Screengrab of G. Gnanalingam’s profile on Forbes. Photo: Forbes.com
Ranked No. 13 on the Forbes “Malaysia’s 50 Richest 2021” list with a net worth of US$1.8 billion, G. Gnanalingam owns cargo company Westport Holdings Bhd. But that’s not the only company he owns, according to the Pandora Papers.
Gnanalingam also owns BVI firm Paisley Marketing Limited, which as of 2016 had assets worth US$2 million held by Standard Chartered Bank, Singapore. A representative told Malaysiakini that the offshore company is legit and was dissolved after it was gifted to Gnanalingam’s daughter, Shaline.
6. William Leong
William Leong. Photo: Selangor.gov.my
Former People’s Justice Party treasurer and his wife, Alice Chan Ai Lee, became administrators of Collister Holdings Ltd in Jersey on June 24, 2009, which had 50,000 shares worth USD$1 each, but there is no indication of the firm’s nature of business.
Leong, through his lawyer, explained that Collister Holdings Ltd was managing his income when he became executive vice president and chief operating officer of the Manila-based Philippine National Steel Mill from 1994 to 1997.
“All these were legally and rightfully conducted. There was no infringement of both the Malaysian and Philippines laws,” lawyer Loy Tuan Bee was quoted as saying.
Leong, 64, has also been linked to a BVI firm Maxcorp (Asia) Overseas Ltd, which he did not comment on.
7. Mahmud Abu Bekir and Hanifah Hajar Taib
Mahmud Abu Bekir, at left, and Hanifah Hajar Taib, at right. Photos: mStar, Bernama
Son of Sarawak governor Abdul Taib Mahmud, Mahmud Abu Bekir, was named in the Pandora Papers through directorship of his family business, BVI company Rondinmass Incorporated.
His mother, Laila Taib, was initially director of the company before Bekir took over several months prior to her death in April 2009.
The company holds commercial properties in Seattle and Washington worth US$35 million, which was purchased through a loan. One of the properties purportedly houses the FBI headquarters, which is currently at the J. Edgar Hoover Building in Washington, D.C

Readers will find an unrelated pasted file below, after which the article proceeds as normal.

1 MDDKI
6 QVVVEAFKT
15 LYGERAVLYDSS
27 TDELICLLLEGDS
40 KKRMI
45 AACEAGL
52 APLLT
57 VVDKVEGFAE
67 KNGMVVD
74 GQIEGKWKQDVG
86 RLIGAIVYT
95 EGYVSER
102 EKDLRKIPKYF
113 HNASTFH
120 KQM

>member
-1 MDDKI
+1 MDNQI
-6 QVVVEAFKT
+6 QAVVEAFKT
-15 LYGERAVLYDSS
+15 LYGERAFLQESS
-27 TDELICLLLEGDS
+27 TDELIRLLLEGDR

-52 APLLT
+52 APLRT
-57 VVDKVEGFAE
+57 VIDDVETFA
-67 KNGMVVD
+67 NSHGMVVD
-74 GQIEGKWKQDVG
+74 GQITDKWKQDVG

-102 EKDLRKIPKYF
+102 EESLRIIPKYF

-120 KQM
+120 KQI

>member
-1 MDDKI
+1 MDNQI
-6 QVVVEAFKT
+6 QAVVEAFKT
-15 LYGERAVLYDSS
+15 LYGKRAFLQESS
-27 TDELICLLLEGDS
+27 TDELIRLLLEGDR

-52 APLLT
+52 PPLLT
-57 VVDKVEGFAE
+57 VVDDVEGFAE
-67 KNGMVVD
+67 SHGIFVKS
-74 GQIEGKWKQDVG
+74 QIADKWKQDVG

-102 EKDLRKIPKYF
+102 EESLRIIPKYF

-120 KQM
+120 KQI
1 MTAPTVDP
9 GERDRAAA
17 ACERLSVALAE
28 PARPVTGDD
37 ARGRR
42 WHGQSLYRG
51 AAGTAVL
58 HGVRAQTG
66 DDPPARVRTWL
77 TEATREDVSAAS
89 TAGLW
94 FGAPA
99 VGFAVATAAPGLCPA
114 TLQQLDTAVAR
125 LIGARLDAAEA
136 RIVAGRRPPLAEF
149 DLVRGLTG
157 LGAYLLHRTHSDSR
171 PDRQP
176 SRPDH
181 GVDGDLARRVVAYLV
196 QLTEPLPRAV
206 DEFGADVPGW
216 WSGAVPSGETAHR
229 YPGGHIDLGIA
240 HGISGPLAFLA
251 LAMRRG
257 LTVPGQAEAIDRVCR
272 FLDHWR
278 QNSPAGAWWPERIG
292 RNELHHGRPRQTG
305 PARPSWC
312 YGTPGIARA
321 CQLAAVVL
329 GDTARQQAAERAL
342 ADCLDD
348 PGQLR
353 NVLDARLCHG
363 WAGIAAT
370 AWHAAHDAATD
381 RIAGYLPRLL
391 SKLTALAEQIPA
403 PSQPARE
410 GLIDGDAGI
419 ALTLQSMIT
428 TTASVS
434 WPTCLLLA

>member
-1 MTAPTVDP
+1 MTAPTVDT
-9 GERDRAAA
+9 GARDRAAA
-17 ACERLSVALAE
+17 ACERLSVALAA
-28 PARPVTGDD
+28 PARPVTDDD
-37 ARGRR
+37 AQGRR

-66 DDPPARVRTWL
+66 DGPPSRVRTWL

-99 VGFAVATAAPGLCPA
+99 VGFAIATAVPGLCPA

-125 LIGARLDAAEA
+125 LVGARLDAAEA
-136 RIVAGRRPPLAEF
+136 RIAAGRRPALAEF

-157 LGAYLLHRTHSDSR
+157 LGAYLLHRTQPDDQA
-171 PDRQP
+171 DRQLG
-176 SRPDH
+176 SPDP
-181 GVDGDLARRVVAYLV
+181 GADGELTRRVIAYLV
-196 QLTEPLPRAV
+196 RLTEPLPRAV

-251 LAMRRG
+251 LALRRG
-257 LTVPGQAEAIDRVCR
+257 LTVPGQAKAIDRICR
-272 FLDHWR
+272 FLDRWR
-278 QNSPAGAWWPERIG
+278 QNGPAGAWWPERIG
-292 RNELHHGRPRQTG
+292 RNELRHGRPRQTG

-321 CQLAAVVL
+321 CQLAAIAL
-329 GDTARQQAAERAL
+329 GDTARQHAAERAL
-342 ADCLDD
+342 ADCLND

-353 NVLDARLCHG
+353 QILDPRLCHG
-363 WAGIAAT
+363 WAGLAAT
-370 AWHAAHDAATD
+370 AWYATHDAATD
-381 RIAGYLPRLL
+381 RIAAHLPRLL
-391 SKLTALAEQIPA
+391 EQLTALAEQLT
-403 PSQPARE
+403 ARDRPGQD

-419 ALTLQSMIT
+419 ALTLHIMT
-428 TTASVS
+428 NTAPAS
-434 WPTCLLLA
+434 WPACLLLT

Bekir is also the brother of Deputy Minister in the Prime Minister’s Department Hanifah Hajar Taib, one of the richest women in Malaysia with a net worth of RM 309 million according to a 2017 report. Hanifah was previously revealed to be the owner and director of two offshore firms, which are Iquest and Ambersheen Investments in the BVI.
8. Tiong Hiew King and Tiong Ik King
Tiong Hiew King. Photo: Borneo Today
Tiong Hiew King and his brother Tiong Ik King are listed as the owners of IB Holdings Limited, a Cook Islands company incorporated in 1990. Its purpose is stated as investment and timber products trading.
Hiew King is the founder and chairperson of timber company Rimbunan Hijau Group, which also runs Chinese newspapers Sin Chew Daily and Guan Ming Daily.
His brother Ik King, is named sole owner of a BVI company Roxton Investments. As of 2017, the company is stated to have assets worth US$20 million.
The Tiong brothers have not publicly responded to the allegations.
9. Larry Low Hock Ping and Goh Gaik Ewe
Police photos of Larry Low Hock Ping (left) and Goh Gaik Ewe. Photo: Royal Malaysian Police Force
Many would be familiar with fugitive Malaysian financier Jho Low. But who are his parents?
They are Larry Low Hock Ping and Goh Gaik Ewe, now linked to BVI companies Coswell Corporation and Strategic Equities Limited, with US$7 million in combined shares.
The couple left Malaysia in 2018 and their current whereabouts are unknown.
10. Lim Kok Thay
Screengrab of Lim Kok Thay’s profile on Forbes. Photo: Forbes.com
Billionaire and Genting Group chairman Lim Kok Thay has been linked to a BVI company Azure Supreme Limited. The nature of its business remains unknown.
The company first appeared in ICIJ’s database as part of the Offshore Leaks in 2013 with Portculis (BVI) Ltd as the registered agent of the company.
It is linked to a Wisma Genting address in Kuala Lumpur registered to Kien Huat Realty Sdn Bhd, which is one of Lim’s investment companies.